Analysis: Vietnam’s leadership flex shows how to drive electricity reform

We calculated how much money trees save for your city

theconversation

Megacities are on the rise. There are currently 47 such areas around the globe, each housing more than 10 million residents.

More than half the global population now lives in urban areas, comprising about 3 percent of the Earth. The ecological footprint of this growth is vast and there’s far more that can be done to improve life for urban residents around the world. Tiếp tục đọc “We calculated how much money trees save for your city”

Khủng hoảng kim loại đất hiếm: ngành năng lượng sạch đừng lo lắng

Rare-earth stock prices from 2007 to 2017

“Nguyên tố Đất hiếm” là 17 nguyên tố hóa học với tên gọi lạ lùng và đặc điểm không bình thường. Số nguyên tử của chúng là từ 57-71, 21 và 39. Hai phân nhóm nhỏ hơn, một nhóm là hiếm hơn và vì thế có giá trị hơn nhóm còn lại, có đặc điểm hóa học tương tự, vì vậy chúng thường được tìm thấy và khai thác cùng nhau.

Mặc dù tên gọi là hiếm, đất hiếm không phải là chất hiếm về mặt địa lý nhưng được phân tán rộng khắp lớp vỏ trái đất. Tuy nhiên, đất hiếm được khai thác ở một vài nơi và bởi một vài công ty bởi vì chúng thường không xuất hiện tập trung một chỗ với lượng lớn. Hơn nữa khai thác mỏ ngày càng nhiều chi phí và rủi ro, thị trường đất hiếm trên thế giới không lớn (vài tỷ đô la một năm), dễ bay hơi, phức tạp và bị chi phối bởi Trung Quốc, nơi mà không phải tất cả các mỏ và xuất khẩu khoáng sản đều hợp pháp và minh bạch. Một chuyên gia kết luận rằng khoảng một nửa số đất hiếm được sản xuất trên toàn cầu năm 2015 không nằm trong thống kê chính thức.
Tiếp tục đọc “Khủng hoảng kim loại đất hiếm: ngành năng lượng sạch đừng lo lắng”

Al Gore Trường hợp lạc quan cho biến đổi khí hậu – The case for optimism on climate change

TED

Vietnam solar Power Purchase Agreement is ‘non-bankable’

Vietnam Business Forum said actual development and investment in solar power projects may be limited under current PPA model. Credit: Intel Free PressVietnam Business Forum said actual development and investment in solar power projects may be limited under current PPA model. Credit: Intel Free Press

pv-tech.org_A consortium of international chambers of commerce has advised the Vietnamese government that its draft solar PPA template is “non-bankable” and cannot attract financing for PV in Vietnam, particularly for medium and utility-scale projects, according to documents seen by PV Tech. Tiếp tục đọc “Vietnam solar Power Purchase Agreement is ‘non-bankable’”

Vietnam’s solar energy push draws investors

asia.nikkei_Policy changes spur shift to renewables, with far to go

Vietnam is finally looking at renewable energy options for future generations. © Reuters

HO CHI MINH CITY — Vietnam’s TTC Group is planning to sink about $1 billion into solar energy projects in a country still dependent on coal-fired thermal and hydro power for its power needs, with national electricity demand growing faster than 10% annually.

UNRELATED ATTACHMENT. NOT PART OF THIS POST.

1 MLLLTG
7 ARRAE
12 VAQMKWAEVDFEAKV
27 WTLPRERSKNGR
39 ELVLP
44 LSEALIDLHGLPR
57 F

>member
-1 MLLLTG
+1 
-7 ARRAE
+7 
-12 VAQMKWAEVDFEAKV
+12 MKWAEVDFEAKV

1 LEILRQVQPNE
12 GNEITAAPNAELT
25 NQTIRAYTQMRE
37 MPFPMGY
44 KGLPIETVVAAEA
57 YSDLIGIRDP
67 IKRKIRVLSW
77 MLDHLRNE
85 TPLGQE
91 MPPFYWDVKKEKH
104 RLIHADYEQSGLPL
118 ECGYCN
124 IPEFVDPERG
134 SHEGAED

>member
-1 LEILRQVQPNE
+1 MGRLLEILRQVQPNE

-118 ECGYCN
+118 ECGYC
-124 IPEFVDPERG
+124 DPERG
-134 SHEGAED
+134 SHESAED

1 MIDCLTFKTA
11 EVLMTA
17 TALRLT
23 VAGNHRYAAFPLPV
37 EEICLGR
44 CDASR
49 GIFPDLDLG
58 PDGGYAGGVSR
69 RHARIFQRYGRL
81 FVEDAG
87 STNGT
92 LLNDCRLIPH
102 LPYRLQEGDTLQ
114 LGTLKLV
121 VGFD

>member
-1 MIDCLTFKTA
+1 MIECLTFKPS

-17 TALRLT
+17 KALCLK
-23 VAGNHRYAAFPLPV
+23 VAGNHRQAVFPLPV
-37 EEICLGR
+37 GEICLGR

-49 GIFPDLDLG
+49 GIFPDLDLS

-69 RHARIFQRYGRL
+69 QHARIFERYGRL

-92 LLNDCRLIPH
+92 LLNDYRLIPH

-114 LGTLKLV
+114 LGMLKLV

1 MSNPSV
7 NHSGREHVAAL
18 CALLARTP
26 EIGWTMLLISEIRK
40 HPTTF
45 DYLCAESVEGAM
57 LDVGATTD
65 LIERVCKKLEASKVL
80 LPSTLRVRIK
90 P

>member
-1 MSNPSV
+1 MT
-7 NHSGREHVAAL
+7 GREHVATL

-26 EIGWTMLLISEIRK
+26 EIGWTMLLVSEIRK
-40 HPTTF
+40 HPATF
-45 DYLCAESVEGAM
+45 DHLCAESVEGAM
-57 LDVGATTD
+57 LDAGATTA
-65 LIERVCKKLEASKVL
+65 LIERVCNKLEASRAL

TTC Group, a sugar, energy and real estate conglomerate, said it plans to build as many as 20 solar parks with a total capacity of 1,000 megawatts by next year. The group executed a number of clean energy projects using sugarcane waste before moving into the solar sector Tiếp tục đọc “Vietnam’s solar energy push draws investors”

Low Costs of Solar Power & Wind Power Crush Coal, Crush Nuclear, & Beat Natural Gas

Cleantechnica

December 25th, 2016 by

 We already published a great article from Nexus Media regarding Lazard’s new report showing the extremely low (and falling) costs of solar power and wind power. However, I’ve been wanting to highlight these awesome new findings since Larmion shared the updated report with us earlier this month, and I want to break out the amazing news in 5 specific ways.

Tiếp tục đọc “Low Costs of Solar Power & Wind Power Crush Coal, Crush Nuclear, & Beat Natural Gas”

Plans for coal-fired power in Asia are ‘disaster for planet’ warns World Bank

Experts have offered stark warnings that proposed power plants in India, China, Vietnam and Indonesia would blow Paris climate deal if they move ahead

 World Bank president Jim Yong Kim said that new coal-fired power plants ‘would spell disaster for us and our planet’.
The World Bank president, Jim Yong Kim, said that new coal-fired power plants ‘would spell disaster for us and our planet’. Photograph: Bloomberg via Getty Images

Waiting for a Rockefeller: Meet the Next `Supermajors’ of Energy

April 4, 2016 — 12:01 AM BST Updated on April 4, 2016 — 6:20 AM BST
  • Dominant global players have yet to emerge in wind and solar
  • Handful of clean-energy companies build `supermajor’ skills

More than a decade after the birth of the modern renewable energy industry, solar and wind await their John D. Rockefeller.

Bloomberg – Clean power remains a tumultuous and fragmented business, crowded with companies grabbing for slices of an emerging market that aspires to reshape how the world meets its energy needs. They rise and fall as technology advances and demand seesaws. Some have grown into sprawling regional players, often propped up by government subsidies. A few, like Suntech Power Holdings Co. and Q-Cells SE, soared to prominence, then all but flickered out.

Yet there are still no companies that dominate the industry. Tiếp tục đọc “Waiting for a Rockefeller: Meet the Next `Supermajors’ of Energy”

Despite Stay, America’s Economy and Climate Need the Clean Power Plan

by and